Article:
The Time I Was Almost in a Teen Band.

My best friend in 8th and 9th grade, Mikhal Akram, and I were going to start a band someday. We were going to call ourselves The Scum.

The name came about accidentally when Mikhal and I were on one of our middle school-marathon phone calls. I made a comment, “I really like this gum.”

“Wait. What did you say?!” Mikhal sounded excited about my statement. I was confused.

“Uh…I really like this gum…?”

“That’s it! Our band name!”

“Huh?”

“The Scum!”

***

The Scum.jpg
Mikhal lived and breathed music, and poured over music magazines. He was also uber talented with a pen. He created this ad.

After 9th grade, my family moved from Pakistan to The Philippines. I never saw Mikhal again.

We exchanged letters and mixtapes for a few years. He went to school in New York to study music and I was in-and-out of college in Seattle.

We never started our band but I had dreams that we would someday.

A few years later, I found out that Mikhal had died. A freak accident at a friend’s Halloween party.

***

Teen Mental Wellness, Cultural Ageism, and Music.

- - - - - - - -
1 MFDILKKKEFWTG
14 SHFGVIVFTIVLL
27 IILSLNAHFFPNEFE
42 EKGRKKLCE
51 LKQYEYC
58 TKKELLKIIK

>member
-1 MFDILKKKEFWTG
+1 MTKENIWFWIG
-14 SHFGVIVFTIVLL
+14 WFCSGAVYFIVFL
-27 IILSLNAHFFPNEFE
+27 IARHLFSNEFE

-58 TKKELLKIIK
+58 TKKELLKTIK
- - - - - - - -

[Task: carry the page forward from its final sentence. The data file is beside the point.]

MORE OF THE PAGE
I think about Mikhal often and about the music we never made together. I think about my undiagnosed depressed teenage self and how much I would have benefited from playing music in a band.

Alas, I was shy, self-conscious and seemingly paralyzed by depression and anxiety. I didn’t play in bands but I was able to find solace and release by writing and playing music solo. #bedroomsessions

Being a teenager isn’t easy; especially when you don’t have a support system to guide and support you. The teen years make up a highly confusing, emotional and, at times, overwhelming developmental stage.

Yet, as adults, we often forget the first-hand experience of teen-hood and we, too quickly, write teenagers off as being dramatic, out-of-control, attention-seeking, and overly emotional.

This perspective tells me more about our culture and how much our society and institutions misunderstand, over-look, and discard teenagers. Ageism is rife and well, folks.

Teenagers are some of the most thoughtful, ingenious, inspiring, curious, adventurous resilient, and highly creative people. I intend to exemplify their incredible qualities and abilities by supporting local teen bands and unearthing to you, these dedicated teenage musicians and their music.
 

 This project is lovingly created in memory of Mikhal.

 


We Have Lift Off!

I’m stoked to announce that, since I posted my teen band project, I’ve interviewed my first teen band!

Check out my interview with teen funk blues band Foxy Apollo!

I’ve got a few more bands lined up – yay! – but would love to connect with more.

If you know of any teens in bands (or teens passionate about mental health) who would like to participate in this project, please share or send them my way! <3

 


 

Seattle Teen Band Interviews

Foxy Apollo

Next up: Gypsy Temple

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